"When all you have is a hammer, everything looks like a nail."
That's the way the aphorism goes, anyway, and here's how it works in life: Once you develop some skill; like sewing, painting, crafting, knitting, photography, model making, etcetera; everything you see; like movies, TV shows, etecetera; generates ideas to exercise that skill. Photographers pay attention to how a scene is lit and the shooting angles. Sewers pay attention to the costumes and how they are made. Model makers pay attention to vehicles and buildings. Crafters pay attention to the props and which ones they can recreate.
So that's how this project started. Sharon and I were watching the Firefly DVDs, and I started to notice a lamp on the table in the ship's galley. It was visible in every episode that has a scene in the galley. None of the characters seem to pay much attention to it, it's just a lamp to them, I guess. What attracted my attention is that it appeared to be made from a bamboo steamer. Starting with a ready-made steamer, the rest of it looked pretty simple.
I rewatched some of the episodes to listen to the commentary, and every time the lamp appeared I tried to take a screen capture that showed it. These enabled me to draw up plans and make the lamp you see above. (The images below are links to larger versions.)
The name comes from what seems to be an "in joke" bewteen Alan Tudyk (Wash) and Nathan Fillion (Mal). Several times during the comentaries one of them says something like, "And here you see my space pencil, or spencil."
I watched for this lamp in Serenity, but it does not appear as a lamp. There's something on the galley table that looks like this lamp, but it's full of dinner rolls and has a serving implement sticking out of it.
I started with a 10 inch bamboo steamer. The one in the show actually seems to be made from a 14" steamer, but this was a bit more manageable for my purposes. To darken it, I used regular wood stain.
The vertical rails are aluminum channel intended to be used as edging for 1/4" panels. Brass wood screws attach the steamer parts to the aluminum rails to make the body of the lamp.
The bulbs are 25 Watt "ceiling fan" bulbs, chosen for their standard socket base and flame shape. They are screwed into phenolic (plastic) lamp sockets, the kind that have a right-angle bracket in them for mounting to a surface. The bracket is used to secure the socket at the end of a short length of bamboo using a single screw. The hollow bamboo provides a channel for the wiring. The bamboo is secured to a painted disk of 3/8" plywood using glue and nails. Holes in the plywood allow the wiring to pass through. The base is attached to the lower part of the lamp using three more screws.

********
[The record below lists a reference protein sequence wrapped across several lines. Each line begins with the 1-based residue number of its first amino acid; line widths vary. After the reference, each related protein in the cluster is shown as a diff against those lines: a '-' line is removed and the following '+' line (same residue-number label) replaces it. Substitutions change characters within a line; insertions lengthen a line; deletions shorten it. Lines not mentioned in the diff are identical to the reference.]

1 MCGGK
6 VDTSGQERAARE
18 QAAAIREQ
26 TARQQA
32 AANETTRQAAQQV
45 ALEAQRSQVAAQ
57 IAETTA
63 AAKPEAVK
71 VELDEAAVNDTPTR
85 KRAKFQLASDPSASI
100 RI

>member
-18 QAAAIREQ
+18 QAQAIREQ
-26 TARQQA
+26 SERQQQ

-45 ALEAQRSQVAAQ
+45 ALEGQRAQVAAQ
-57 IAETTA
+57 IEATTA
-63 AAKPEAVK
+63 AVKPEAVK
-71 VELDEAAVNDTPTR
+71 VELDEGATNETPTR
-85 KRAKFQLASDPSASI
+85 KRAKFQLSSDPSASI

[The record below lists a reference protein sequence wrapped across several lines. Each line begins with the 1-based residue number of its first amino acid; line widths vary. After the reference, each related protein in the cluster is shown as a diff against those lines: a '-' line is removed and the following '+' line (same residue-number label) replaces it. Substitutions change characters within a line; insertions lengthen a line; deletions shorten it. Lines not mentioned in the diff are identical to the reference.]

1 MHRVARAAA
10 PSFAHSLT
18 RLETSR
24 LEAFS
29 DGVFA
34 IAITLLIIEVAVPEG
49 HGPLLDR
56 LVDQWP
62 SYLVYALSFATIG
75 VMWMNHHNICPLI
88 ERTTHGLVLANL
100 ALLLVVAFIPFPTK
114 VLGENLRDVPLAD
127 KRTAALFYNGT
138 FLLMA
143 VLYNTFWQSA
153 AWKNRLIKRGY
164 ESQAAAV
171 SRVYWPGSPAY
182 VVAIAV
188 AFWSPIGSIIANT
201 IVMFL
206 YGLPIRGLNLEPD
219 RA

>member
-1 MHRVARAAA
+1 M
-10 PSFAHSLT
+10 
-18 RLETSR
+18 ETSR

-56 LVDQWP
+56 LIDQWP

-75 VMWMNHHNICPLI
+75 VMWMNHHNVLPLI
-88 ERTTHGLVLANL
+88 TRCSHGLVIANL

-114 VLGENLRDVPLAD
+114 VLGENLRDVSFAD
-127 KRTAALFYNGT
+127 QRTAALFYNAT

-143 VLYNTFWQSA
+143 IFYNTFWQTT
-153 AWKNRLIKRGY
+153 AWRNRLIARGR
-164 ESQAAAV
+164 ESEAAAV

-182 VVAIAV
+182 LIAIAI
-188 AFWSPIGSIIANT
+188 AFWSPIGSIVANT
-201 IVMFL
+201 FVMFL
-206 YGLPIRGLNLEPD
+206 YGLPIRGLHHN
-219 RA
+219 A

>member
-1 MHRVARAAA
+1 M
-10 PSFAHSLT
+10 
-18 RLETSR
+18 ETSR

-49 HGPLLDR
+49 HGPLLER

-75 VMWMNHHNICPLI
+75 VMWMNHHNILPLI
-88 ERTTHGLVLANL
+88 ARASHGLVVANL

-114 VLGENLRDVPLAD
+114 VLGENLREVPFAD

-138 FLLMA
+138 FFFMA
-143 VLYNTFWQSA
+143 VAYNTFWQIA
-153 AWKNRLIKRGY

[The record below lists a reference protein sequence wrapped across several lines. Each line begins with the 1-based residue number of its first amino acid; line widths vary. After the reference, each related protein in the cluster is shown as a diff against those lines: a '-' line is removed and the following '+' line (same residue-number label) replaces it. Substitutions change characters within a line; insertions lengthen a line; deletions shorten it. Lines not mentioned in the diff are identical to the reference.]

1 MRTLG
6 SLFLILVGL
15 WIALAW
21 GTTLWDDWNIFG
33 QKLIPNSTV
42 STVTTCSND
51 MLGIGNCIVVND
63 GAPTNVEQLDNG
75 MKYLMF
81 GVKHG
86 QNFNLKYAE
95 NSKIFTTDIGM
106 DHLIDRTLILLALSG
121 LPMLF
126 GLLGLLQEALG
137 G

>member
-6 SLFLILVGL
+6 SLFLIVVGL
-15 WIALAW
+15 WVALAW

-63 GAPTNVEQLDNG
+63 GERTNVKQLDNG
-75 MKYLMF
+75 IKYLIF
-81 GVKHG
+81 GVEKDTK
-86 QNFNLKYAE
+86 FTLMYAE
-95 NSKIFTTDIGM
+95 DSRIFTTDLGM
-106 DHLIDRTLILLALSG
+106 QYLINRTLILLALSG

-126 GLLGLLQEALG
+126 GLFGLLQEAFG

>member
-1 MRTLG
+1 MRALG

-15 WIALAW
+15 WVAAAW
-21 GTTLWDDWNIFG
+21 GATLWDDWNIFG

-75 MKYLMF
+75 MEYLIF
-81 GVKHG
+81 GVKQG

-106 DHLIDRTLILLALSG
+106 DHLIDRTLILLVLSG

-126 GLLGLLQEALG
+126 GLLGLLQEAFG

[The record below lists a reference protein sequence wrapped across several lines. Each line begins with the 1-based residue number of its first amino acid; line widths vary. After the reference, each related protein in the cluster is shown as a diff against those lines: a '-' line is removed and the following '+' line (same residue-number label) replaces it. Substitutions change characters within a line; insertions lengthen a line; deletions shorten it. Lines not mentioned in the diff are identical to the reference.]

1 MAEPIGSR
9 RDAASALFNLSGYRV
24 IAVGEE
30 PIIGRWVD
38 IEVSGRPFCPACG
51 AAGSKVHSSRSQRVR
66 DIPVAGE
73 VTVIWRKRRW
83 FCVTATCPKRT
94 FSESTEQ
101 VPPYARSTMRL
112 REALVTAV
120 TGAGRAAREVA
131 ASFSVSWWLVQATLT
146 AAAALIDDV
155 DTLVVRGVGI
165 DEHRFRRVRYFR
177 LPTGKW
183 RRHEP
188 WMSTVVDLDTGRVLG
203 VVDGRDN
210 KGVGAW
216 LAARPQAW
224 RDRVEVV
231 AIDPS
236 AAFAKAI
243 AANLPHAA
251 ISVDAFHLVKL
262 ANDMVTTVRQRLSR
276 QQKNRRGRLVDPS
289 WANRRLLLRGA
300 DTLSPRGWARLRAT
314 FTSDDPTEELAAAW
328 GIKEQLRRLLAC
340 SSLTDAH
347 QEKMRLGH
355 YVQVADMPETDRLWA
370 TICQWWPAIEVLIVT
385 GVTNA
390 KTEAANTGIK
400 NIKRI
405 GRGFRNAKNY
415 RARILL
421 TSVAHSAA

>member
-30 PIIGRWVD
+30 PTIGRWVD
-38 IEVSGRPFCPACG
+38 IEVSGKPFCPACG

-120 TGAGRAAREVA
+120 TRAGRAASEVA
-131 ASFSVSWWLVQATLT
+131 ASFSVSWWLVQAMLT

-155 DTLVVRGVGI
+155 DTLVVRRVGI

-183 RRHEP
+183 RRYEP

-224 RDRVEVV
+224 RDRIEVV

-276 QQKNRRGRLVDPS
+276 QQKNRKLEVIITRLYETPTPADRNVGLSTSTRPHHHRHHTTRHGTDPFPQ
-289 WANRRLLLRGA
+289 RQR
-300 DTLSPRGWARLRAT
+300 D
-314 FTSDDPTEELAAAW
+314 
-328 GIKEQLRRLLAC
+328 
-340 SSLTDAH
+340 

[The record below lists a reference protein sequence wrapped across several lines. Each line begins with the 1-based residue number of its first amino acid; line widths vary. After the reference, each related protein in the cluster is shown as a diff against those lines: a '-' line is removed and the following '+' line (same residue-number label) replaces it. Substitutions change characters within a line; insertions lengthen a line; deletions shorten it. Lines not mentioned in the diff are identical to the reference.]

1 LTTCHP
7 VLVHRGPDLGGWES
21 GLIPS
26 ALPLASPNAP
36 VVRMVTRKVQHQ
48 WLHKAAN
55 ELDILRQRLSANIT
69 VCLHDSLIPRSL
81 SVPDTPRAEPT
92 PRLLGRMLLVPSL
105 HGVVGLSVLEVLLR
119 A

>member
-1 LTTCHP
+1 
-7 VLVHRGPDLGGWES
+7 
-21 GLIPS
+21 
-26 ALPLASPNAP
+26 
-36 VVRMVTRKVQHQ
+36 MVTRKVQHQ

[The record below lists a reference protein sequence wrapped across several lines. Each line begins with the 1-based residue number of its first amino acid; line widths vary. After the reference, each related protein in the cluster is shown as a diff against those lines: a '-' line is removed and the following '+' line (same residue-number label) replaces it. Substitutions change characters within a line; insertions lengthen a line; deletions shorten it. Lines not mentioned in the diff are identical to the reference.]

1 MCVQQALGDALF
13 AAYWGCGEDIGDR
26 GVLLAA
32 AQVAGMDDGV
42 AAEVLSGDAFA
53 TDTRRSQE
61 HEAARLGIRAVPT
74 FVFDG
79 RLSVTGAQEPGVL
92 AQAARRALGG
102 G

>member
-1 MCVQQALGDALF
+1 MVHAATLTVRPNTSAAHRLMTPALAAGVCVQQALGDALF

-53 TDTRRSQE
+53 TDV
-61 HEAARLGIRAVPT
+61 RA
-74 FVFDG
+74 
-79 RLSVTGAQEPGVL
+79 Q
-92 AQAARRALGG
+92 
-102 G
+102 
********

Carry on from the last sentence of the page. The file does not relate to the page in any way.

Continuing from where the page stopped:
The cord for the lamp is a standard lamp cord, with an attached plug. I added a switch to the cord.
I began by staining the steamer parts. There wasn't much point continuing if this didn't yield good results.
Then, I drilled the mounting holes in the aluminum rails, and transferred marking for those holes to the steamer parts. I attached the rails to the lower half of the lamp.
I wired up the sockets, and mounted them on top of the lengths of bamboo, feeding the leader wires down through the center. I wrapped the lamp assemblies in tape, and colored the tape using the same wood stain as before. The "candles" also needed a coat of clear enamel to fix the stain.
After laying out the disk design on my computer, I transferred the pattern to a piece of plywood. After cutting and drilling, I painted the disk white using standard interior paint.
Once everything was dry, I mounted the "candles" to the disk and slid the disk into the base of the lamp. I passed the wires through the bamboo slats and spliced everything together. Then, I used screws to firmly attach the disk inside the lamp base. I also secured the wiring using staples.
After that, it was a simple matter to place the other steamer part on top, and secure it with screws to complete the lamp.
The lamp took me about two afternoons to make.